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RE: STAAD or RISA?

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Dave,

As a said in my previous post, my experience with STAAD and master/slave
functions were with older versions (around version 21 or so...before it
became STAAD Pro).  I deliberately put in that disclaimer because REI
could have changed/fixed that function to work as you say it does now
because I just don't know since I no longer use STAAD (that is another
story).  I _DO_ that older versions of STAAD implemented the master/slave
function such that it ignored torsional effects if used to "model" a
diaphram.  I specifically tested this in STAAD at the request/suggestion
of another engineer at my company.  We also test this in RISA since RISA
came out with their diaphram feature about the same time.  He (the other
engineer) was aware that STAAD did not do it "correct" when when using the
master/slave function, so he believed that this would also be true of
RISA.  But it turned out that RISA did not use a master/slave method to
achieve the diaphram modeling.

If STAAD is using a true master/slave function, then it cannot model a
diaphram.  As Daryl pointed out, when a joint is slaved to a master joint
(in true master/slave fashion), it is forced to translate identically to
the master joint in that plan.  That is if the master joint moves 3" in
the x directions and 3" in the z direction, then so will the slave joint.
Thus, the slave joint cannot move a different distance than the master
joint meaning that the "diaphram" cannot rotate.

Now, I fully admit that maybe REI has changed the master/slave function to
no longer function as a true master/slave relationship but to truely
function as a diaphram.  But in order for this to be the case, then the
"slave" joints would have to move not identical to the "master" joint but
rather move in such a fashion that the relative distance between the
"slave" joint and the "master" joint stays constant (assuming a rigid
diaphram is being modeled).  This would mean that if the slave joint was
50 ft away from the master joint in the x direction and 60 ft away in the
z direction, then those distances would be maintained if eccentric loading
is applied but that the "slave" joint might only move 2 in in the x
direction and 2 in the z direction, while the "master" might move 3 in in
each direction.  If STAAD can now do this, then REI has in fact added a
true diaphram function to STAAD since the versions that I used since this
is NOT a master/slave type relationship/function.

FYI, I don't need to have something in front of me to comment on it.  If I
don't have it in front of me, then I make sure that I disclose the fact
that I am not in a position to truely verify the issue in question but I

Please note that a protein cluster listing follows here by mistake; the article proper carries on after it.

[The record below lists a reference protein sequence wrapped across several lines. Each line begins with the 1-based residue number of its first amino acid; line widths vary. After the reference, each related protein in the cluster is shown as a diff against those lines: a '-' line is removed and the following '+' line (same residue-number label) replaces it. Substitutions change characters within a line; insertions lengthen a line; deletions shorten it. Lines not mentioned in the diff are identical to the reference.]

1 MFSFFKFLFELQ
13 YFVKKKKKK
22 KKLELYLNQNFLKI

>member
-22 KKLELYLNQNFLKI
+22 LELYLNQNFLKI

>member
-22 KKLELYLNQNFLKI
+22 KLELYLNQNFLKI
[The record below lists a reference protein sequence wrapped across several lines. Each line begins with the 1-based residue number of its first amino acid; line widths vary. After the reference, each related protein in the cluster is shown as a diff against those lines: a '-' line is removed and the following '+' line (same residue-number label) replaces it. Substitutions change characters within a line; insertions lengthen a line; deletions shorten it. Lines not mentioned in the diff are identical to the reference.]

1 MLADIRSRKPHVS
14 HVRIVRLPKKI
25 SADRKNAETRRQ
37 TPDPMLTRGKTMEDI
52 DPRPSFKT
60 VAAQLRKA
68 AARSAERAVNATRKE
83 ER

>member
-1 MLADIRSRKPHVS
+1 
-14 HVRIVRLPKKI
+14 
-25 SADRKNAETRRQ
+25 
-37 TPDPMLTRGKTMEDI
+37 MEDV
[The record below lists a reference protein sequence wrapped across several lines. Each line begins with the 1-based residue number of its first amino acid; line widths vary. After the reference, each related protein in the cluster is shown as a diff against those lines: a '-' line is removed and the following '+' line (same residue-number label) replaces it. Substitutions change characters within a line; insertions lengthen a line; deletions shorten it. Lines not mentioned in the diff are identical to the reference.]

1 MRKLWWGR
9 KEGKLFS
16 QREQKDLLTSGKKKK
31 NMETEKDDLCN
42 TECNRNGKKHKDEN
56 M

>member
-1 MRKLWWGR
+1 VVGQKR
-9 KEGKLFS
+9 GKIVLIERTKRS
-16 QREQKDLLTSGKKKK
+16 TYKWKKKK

am rather going by memory or supposition.  Thus, I will disclose that my
level of "surity" is lower.

I mainly point this out originally because many people don't realize the
potential flaw in using a master/slave function to model a diaphram...I
did not until that other engineer pointed it out to me (in my case, it was
not too much of a problem since I was not doing any 3-D models with or
without wanting to model diaphrams).  Thus, I thought that I would share
my learning experience.  It appears that you have already verified/tested
this so you did not need to "benefit" from my learning experience, but
others might.

HTH,

Scott
Ypsilanti, MI

On Fri, 6 Sep 2002, Dave Langhone wrote:

>
> Scott
>
> First of all, I am amazed you are commenting on software without having them in front of you. Your memory must be reaaaaaly good, my friend.
>
> There is a very simple way for you verify the accuracy of the master slave aspect in STAAD. Open the example problem # 26 that comes with their program. It is a multi-storey building example with 2 load cases. Load case 2 consists of loads which cause the structure to undergo torsional deformation when seen from above. Run the analysis and view the displaced shape. You will observe that the deflected shape does indeed correctly reflect the behavior that a structure of this type will undergo when subject to such loading. If you wish to explore the matter further, you can work with example number 9 also. If you create a model similar to that, where the plates are substituted with a master-slave (DIAPHRAGM in ZX plane) command, and an eccentric load is applied at one of the top corners, you will see that the answers are remarkably close to what you will get if you apply such a lop-sided load on the example 9 model. I'll be happy to send it to you if you wish.
>
> I-cheeeee-ro rules! (I love my M's)
>
> Dave
>
> PRCE
>
> PS
>
> For Gerard, please don't generalize on what "American" engineers think or don't think. I worked for the USACE (who by the way standardize on STAAD.Pro) and I know comments like that gets everybody into trouble.
>
> Dave,
>
> I am curious...what do you use the master/slave funciton for?  Is it
> per chance to "model" the diaphram action in a 3-D model?  If so, you may
> want to be a little careful with STAAD.  While they may have updated the
> function, I do know that in older versions (not too old) the master/slave
> could not be used to get a true rigid diaphram effect.  The master/slave
> function makes ALL the slave joints translate the same as the master joint
> in plane of interest.  The result is that using the master/slave method
> will not allow for torsional rotaion of floor plane due to relative
> stiffness of lateral frames/walls.  In otherwords, your model (if using
> the master/slave function to model the diaphram) will be ignoring the
> torsional effects of the lateral loads.
>
> RISA does have a diaphram option that at least appeared (it has been a
> while and I don't have RISA to use at this time) to include the torsional
> effects.
>
> HTH,
>
> Scott
> Ypsilanti, MI
>
>
>
>
>
>
> ---------------------------------
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